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Vince Cable’s “solution” to high pay…another quango

August 17th, 2009 Posted in Culture, Economics by

john-terryOne hundred “progressive” public figures – including our very own Vince Cable – have signed up to the Compass campaign for a new quango to tackle the “excessive levels” of “banking and executive remuneration”.

Their headline grabbing stat is that an employee on minimum wage would need to work for 226 years to earn as much as a top FTSE chief exec makes in one.

My reaction to this was “so what?” Can we at least be open to the possibility it might be worth paying 226 times as much to some people as to others?

The new Premiership football season started this weekend and wage differentials in our national sport are pretty enormous.

Players at many Championship and League One clubs will be on approximately £150,000 a year. Manchester City are offering their top transfer targets salaries of up to £200,000 a week. So, a Southampton, Leeds or Norwich player could have to play football for more than half a century to match John Terry’s earnings from a single season (and despite the obvious jokes about Southampton’s fall from grace, we are unlikely to be start fielding players who are beyond retirement age). Is this a moral outrage? I’m sure some of Saints’ hard grafting, but limited, players would be delighted to be able to appeal to a panel of “experts” and insist that their salary needed to bear some “maximum ratio” relation to Frank Lampard’s. Do Compass think they should be able to?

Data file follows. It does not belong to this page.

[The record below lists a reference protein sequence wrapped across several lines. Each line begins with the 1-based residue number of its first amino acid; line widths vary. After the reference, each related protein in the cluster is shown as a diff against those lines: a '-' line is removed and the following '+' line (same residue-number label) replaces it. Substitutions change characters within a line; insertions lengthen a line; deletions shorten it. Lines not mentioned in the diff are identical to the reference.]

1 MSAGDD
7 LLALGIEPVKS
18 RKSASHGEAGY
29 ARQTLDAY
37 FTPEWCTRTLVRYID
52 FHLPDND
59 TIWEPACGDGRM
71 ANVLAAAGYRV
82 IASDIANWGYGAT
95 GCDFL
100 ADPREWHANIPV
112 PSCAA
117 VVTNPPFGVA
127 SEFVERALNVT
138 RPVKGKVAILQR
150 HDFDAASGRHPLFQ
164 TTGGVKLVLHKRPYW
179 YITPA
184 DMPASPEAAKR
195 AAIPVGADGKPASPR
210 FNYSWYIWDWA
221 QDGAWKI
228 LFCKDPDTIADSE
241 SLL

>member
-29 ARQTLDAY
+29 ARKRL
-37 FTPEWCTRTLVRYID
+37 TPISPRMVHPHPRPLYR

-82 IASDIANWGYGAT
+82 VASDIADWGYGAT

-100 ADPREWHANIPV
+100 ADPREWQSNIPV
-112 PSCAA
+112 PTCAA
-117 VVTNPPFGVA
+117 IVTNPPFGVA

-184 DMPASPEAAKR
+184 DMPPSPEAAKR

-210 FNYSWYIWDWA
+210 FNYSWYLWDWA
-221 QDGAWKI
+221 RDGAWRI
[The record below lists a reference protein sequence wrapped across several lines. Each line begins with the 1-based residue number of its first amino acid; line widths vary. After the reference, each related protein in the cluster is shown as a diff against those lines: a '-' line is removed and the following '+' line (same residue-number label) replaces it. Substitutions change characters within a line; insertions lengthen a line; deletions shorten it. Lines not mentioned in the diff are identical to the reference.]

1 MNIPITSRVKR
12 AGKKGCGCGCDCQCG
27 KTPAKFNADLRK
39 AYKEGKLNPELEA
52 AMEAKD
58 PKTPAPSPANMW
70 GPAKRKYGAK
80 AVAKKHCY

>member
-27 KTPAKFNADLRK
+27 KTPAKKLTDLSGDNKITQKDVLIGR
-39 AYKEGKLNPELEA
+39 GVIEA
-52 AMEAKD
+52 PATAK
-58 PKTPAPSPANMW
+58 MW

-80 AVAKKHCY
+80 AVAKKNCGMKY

My heart soared – fleetingly – when I read in the Compass statement’s opening paragraph “The unjust rewards of a few hundred ‘masters of the universe’ exacerbated the risks we were all exposed to many times over.”

Unfortunately, they were referring to the private sector – not to Members of Parliament.

56 Responses to “Vince Cable’s “solution” to high pay…another quango”

  1. Mark Littlewood Says: